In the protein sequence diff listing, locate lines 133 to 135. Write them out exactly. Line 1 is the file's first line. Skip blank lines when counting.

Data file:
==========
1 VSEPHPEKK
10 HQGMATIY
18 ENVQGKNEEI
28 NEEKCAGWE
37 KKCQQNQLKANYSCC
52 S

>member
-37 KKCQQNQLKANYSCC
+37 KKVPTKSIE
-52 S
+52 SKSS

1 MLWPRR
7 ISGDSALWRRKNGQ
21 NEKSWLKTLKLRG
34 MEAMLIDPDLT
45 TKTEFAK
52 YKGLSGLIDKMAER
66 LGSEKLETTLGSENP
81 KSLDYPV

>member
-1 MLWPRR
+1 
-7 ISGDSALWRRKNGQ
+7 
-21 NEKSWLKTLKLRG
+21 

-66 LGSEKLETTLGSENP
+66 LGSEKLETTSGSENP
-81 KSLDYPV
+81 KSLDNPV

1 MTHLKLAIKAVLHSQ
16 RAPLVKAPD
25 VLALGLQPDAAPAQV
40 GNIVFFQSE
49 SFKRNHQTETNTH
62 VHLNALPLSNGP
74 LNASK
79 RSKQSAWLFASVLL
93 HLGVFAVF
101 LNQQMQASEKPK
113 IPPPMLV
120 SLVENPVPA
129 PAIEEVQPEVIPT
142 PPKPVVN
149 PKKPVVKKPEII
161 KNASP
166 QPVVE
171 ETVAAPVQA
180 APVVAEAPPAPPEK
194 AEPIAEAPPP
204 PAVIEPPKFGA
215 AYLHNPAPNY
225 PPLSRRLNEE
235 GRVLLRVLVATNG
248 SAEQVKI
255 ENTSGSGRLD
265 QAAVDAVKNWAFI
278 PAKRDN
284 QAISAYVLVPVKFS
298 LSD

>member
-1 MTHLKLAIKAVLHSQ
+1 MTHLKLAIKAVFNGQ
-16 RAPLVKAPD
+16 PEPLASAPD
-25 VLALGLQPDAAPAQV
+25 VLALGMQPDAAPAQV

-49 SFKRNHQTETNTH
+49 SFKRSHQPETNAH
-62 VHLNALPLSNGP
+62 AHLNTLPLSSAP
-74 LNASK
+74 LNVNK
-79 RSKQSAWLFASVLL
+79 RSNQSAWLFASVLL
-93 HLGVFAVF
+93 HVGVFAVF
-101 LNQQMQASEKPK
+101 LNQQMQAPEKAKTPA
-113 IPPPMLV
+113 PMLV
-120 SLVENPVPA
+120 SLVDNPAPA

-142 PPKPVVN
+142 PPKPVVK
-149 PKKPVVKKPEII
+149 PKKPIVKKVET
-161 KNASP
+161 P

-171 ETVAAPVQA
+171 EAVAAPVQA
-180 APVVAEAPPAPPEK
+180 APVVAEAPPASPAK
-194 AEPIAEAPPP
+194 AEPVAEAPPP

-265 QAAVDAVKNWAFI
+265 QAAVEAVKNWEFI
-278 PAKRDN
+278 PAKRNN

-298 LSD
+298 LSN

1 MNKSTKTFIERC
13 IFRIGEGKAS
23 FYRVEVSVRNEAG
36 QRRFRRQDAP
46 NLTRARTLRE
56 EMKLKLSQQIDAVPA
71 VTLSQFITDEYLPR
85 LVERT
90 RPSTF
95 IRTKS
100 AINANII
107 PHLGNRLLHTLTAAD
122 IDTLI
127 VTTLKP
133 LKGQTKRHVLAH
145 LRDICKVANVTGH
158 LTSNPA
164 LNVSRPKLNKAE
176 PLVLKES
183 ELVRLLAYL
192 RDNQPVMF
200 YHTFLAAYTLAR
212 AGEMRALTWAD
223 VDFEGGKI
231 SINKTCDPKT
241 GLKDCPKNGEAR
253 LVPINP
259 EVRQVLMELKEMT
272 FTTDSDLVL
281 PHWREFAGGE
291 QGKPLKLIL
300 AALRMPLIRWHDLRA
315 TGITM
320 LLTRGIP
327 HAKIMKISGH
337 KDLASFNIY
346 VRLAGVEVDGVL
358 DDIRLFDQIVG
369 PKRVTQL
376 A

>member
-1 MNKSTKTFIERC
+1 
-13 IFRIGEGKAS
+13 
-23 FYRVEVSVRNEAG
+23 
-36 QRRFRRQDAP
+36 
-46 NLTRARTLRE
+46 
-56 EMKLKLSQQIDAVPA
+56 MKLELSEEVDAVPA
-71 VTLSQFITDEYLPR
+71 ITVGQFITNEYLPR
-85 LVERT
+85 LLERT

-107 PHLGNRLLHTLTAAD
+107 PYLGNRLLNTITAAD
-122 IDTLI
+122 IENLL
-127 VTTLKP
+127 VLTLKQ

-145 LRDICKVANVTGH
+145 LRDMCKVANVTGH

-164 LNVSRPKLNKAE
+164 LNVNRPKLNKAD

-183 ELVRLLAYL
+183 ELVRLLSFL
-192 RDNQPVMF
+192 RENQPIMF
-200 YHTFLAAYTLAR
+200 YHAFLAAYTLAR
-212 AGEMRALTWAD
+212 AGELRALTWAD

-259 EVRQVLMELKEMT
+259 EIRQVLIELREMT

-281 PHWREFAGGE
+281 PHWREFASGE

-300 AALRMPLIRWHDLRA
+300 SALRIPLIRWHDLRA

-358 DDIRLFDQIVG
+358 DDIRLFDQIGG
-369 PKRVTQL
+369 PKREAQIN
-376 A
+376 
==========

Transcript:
300 AALRMPLIRWHDLRA
315 TGITM
320 LLTRGIP